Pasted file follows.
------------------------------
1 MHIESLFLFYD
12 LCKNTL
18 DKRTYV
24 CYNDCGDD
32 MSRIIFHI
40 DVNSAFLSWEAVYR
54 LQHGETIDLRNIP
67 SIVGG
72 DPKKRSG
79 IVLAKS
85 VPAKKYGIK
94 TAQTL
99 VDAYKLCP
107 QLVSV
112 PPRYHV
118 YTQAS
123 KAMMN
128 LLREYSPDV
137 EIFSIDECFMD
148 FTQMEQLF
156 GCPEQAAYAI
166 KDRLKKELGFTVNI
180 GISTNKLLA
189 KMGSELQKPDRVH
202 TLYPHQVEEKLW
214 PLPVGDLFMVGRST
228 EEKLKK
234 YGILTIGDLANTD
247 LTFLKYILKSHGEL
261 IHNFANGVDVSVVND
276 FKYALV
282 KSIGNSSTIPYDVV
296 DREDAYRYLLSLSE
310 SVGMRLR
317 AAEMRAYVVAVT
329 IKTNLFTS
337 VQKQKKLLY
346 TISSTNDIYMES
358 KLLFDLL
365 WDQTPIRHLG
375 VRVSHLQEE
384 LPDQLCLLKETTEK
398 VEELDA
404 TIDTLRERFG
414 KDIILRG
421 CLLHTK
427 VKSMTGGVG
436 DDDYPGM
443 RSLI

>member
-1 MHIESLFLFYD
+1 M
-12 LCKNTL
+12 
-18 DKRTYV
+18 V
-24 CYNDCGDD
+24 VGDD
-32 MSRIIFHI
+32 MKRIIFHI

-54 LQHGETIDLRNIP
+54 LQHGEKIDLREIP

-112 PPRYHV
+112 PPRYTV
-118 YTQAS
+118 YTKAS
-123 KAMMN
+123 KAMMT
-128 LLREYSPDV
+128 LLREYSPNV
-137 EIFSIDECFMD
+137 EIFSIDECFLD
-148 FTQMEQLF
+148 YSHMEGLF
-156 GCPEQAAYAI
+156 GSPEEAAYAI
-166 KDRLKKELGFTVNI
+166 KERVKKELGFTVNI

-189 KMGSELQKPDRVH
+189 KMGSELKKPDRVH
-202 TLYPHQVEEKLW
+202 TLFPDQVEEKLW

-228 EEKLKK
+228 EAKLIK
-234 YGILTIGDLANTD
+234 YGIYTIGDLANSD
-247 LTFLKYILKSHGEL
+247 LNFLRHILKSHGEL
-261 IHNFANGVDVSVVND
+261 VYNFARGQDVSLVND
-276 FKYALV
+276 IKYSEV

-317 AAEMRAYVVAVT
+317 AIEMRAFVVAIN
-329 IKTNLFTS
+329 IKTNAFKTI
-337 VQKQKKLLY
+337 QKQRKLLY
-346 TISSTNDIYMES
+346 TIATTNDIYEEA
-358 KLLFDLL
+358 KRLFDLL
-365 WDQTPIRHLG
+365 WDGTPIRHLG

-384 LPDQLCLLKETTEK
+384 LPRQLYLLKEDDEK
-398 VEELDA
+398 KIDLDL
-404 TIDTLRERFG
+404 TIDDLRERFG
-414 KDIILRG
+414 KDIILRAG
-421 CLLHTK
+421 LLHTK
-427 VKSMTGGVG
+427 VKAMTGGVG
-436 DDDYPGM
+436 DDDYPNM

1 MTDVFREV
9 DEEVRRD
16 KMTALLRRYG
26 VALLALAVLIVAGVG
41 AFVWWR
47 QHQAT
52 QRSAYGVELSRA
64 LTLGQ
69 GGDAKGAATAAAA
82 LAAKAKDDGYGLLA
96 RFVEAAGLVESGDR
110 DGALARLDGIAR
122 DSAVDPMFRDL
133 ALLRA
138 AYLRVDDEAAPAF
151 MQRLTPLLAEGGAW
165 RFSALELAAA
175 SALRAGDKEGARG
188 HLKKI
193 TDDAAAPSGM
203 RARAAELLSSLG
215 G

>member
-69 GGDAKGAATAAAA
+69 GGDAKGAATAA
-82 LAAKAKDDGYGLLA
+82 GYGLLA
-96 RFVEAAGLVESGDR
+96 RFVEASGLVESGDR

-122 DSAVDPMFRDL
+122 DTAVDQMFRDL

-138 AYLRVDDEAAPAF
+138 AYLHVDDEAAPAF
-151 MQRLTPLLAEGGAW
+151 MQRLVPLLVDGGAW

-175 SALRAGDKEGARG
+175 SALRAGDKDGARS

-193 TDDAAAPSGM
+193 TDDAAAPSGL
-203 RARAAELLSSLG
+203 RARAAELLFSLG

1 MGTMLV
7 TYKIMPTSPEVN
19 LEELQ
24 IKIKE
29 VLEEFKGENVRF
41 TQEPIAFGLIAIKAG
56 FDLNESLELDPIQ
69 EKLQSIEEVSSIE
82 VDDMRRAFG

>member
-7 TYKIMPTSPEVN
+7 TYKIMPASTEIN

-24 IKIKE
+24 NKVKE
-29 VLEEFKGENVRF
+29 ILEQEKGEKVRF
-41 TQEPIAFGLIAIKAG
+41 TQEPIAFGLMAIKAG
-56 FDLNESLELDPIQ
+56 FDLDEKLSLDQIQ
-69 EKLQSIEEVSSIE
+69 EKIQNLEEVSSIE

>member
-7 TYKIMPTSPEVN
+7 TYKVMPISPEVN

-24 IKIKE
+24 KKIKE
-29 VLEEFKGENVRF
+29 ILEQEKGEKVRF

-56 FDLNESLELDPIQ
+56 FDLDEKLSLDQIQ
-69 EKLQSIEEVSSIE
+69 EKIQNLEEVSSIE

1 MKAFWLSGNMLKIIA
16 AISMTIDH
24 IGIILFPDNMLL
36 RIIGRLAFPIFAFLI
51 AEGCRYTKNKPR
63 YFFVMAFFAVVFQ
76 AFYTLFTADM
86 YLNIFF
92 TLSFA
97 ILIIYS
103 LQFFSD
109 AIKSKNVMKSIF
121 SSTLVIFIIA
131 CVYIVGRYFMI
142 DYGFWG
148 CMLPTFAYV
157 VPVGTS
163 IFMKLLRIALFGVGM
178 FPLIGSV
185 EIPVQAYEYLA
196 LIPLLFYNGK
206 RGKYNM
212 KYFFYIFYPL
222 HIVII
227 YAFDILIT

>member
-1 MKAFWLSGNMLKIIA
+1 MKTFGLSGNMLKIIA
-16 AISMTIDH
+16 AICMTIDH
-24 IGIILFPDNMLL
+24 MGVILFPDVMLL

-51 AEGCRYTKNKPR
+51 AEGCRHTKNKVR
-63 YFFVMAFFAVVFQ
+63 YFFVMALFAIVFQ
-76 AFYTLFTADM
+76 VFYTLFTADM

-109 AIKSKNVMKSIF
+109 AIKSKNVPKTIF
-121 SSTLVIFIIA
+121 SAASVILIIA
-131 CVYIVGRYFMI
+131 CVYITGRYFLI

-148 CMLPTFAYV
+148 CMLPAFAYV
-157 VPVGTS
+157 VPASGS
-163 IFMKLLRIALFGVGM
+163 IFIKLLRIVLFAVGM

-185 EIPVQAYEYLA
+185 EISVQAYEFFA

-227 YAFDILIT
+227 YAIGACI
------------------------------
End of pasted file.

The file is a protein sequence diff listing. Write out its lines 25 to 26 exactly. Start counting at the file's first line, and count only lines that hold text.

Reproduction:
202 TLYPHQVEEKLW
214 PLPVGDLFMVGRST